A few excerpts from Tim Duy at Fed Watch: FOMC Recap
The Federal Open Market Committee (FOMC) completed their June meeting with a 25 basis point rate hike, bringing the target range for the federal funds rate to 1.75-2.0 percent. The accompanying Summary of Economic Projections (SEP) revealed a modestly more optimistic outlook, as expected. The improving outlook prompted an upward revision to rate hike expectations with the median policymaker anticipating four rate hikes this year, up from three in March. The Fed dropped the explicit forward guidance language in the statement as they work to encourage market participants to undertake a more nuanced, data-driven approach to assessing the future path of rate hikes.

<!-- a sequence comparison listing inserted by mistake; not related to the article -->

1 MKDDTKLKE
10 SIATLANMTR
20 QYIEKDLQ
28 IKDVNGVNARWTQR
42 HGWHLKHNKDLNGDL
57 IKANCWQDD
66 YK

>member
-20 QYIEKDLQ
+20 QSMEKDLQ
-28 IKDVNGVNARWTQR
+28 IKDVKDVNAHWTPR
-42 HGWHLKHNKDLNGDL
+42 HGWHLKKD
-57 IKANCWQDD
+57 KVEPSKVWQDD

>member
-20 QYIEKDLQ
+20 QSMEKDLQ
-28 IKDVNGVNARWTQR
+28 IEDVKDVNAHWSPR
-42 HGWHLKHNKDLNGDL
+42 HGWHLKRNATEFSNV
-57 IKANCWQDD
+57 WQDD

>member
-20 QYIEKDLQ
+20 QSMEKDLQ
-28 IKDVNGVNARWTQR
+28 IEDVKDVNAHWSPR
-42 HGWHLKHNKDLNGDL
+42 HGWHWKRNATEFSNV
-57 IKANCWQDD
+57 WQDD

With the economy chugging along at a respectable clip that could exceed 4 percent in the second quarter, the Federal Reserve upgraded its assessment of growth from “moderate” to “solid.” Expected growth for 2018 as a whole rose from 2.7 to 2.8 percent while the unemployment forecast fell from 3.8 percent to 3.6 percent. If history is any guide, that forecast remains too pessimistic given the expected pace of growth this year.
Bottom Line: Pay attention to the interplay of the rate and economic forecasts and the flow of data. The pace of data will almost certainly not slow sufficiently to prevent the Fed from hiking in September and probably December. I would say September is essentially a lock at this point. I also think you need to pencil in rate hikes in March and June of 2019. Recognize though that by mid-2019 the data might reflect the lagged impact of past tightening and the yield curve is likely to be fairly flat; both factors would slow the pace of rate hikes. The Fed will face a more difficult choice if the data holds strong while the yield curve inverts.